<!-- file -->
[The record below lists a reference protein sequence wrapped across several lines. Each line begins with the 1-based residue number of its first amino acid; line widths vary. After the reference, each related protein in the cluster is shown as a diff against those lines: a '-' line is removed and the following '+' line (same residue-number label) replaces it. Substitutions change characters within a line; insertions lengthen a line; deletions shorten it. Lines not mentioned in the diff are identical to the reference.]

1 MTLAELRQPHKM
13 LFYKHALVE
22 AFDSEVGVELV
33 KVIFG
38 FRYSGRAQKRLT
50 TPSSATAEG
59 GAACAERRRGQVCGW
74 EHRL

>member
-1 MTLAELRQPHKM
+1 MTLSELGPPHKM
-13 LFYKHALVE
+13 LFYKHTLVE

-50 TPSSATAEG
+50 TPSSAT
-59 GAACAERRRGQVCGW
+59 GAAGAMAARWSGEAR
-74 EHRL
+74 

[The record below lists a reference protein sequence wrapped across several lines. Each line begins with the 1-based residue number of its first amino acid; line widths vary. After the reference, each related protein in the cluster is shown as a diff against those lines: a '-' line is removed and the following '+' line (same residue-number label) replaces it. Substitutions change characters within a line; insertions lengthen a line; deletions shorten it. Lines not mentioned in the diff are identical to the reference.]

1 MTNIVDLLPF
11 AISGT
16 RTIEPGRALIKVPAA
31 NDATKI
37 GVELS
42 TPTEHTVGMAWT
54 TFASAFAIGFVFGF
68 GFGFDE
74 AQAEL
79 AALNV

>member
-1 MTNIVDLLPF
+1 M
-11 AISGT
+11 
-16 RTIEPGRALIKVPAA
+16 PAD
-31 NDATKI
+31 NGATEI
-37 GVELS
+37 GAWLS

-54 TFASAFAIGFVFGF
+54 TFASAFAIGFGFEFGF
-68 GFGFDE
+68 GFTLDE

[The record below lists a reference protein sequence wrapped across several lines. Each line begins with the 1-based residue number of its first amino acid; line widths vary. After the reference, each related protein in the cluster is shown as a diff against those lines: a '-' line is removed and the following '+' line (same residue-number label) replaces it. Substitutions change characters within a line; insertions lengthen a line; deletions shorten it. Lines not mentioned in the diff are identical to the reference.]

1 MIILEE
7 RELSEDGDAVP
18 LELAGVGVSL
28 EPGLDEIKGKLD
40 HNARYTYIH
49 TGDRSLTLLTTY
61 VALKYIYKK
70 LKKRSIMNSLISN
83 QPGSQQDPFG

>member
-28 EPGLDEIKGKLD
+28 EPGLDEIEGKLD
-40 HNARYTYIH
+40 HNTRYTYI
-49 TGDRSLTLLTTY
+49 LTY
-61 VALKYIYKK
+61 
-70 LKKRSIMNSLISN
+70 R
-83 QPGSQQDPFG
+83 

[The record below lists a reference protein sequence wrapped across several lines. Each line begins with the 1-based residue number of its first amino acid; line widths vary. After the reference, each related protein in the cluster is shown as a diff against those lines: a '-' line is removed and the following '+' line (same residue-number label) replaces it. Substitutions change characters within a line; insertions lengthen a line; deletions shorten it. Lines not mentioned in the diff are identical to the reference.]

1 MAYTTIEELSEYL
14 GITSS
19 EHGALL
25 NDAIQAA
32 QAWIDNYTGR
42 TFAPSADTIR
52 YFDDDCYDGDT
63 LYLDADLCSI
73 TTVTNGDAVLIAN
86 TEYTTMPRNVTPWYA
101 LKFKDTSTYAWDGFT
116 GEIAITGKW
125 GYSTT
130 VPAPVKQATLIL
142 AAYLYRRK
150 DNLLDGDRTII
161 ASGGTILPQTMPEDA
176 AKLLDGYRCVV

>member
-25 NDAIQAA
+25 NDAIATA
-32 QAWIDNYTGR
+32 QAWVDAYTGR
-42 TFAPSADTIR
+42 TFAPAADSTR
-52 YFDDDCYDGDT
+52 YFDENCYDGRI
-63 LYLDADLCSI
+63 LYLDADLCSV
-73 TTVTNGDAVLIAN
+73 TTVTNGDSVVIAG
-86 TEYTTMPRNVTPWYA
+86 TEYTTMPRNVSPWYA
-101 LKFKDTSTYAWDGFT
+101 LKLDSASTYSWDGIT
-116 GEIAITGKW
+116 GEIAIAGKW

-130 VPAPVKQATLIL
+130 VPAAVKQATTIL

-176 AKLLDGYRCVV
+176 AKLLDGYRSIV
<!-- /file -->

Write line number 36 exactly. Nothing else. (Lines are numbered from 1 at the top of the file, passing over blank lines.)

+11 